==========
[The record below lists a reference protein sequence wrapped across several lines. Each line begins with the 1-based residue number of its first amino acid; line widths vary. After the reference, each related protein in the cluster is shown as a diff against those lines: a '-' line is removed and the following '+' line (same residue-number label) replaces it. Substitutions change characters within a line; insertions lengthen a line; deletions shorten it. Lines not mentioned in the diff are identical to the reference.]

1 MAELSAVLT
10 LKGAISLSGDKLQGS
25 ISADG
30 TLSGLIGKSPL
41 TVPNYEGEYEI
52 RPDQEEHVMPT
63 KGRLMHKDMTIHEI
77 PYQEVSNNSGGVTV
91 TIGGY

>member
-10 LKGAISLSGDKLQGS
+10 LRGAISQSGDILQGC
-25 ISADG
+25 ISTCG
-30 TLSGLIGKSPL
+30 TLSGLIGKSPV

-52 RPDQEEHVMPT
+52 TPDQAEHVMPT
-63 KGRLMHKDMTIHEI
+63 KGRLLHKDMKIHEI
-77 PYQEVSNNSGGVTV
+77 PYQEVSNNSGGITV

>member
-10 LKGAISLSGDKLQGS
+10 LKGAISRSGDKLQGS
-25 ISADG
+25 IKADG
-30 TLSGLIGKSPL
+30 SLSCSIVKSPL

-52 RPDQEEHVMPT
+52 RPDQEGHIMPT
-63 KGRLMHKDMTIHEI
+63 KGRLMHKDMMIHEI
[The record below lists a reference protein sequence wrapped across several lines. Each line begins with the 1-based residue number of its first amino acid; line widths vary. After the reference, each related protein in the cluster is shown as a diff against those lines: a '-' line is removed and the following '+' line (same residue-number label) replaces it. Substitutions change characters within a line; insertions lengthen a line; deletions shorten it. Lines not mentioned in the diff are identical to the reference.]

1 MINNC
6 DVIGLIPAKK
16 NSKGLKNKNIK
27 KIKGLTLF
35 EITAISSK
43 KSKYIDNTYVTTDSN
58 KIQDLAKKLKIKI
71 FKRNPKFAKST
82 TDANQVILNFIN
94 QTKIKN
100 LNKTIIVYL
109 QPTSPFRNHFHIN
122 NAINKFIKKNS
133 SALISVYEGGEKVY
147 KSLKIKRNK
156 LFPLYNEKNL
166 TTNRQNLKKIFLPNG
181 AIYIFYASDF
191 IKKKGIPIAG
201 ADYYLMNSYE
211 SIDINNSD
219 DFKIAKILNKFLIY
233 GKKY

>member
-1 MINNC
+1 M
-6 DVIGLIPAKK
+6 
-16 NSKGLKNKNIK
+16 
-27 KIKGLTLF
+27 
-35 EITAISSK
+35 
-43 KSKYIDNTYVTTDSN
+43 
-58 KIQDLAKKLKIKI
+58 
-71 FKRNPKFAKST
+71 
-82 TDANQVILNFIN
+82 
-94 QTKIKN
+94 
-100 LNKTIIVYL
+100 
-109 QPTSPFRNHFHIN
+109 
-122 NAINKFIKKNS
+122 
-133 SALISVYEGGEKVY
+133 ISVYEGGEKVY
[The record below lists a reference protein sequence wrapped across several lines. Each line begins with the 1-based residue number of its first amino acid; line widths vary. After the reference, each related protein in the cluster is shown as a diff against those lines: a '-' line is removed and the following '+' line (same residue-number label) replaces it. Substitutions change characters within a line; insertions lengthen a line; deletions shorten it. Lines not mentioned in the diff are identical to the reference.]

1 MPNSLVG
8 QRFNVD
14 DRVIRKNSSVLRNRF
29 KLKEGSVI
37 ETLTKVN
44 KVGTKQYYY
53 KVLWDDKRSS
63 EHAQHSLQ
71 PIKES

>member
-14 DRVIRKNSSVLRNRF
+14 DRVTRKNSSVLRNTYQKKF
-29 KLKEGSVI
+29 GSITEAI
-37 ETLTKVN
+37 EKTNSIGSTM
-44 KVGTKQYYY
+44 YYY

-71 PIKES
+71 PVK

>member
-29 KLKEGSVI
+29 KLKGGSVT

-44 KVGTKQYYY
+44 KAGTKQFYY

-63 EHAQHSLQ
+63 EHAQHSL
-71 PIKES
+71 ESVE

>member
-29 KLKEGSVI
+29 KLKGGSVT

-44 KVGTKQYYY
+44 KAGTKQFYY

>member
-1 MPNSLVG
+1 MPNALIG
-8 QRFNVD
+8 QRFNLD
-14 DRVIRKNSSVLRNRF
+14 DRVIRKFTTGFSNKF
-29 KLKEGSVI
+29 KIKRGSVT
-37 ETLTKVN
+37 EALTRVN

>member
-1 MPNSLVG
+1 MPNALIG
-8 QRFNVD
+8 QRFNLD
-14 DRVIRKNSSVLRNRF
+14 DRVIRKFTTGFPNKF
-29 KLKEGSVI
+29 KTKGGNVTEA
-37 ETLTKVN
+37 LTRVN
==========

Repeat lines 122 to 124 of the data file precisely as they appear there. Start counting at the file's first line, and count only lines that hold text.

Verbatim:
+44 KAGTKQFYY

>member
-1 MPNSLVG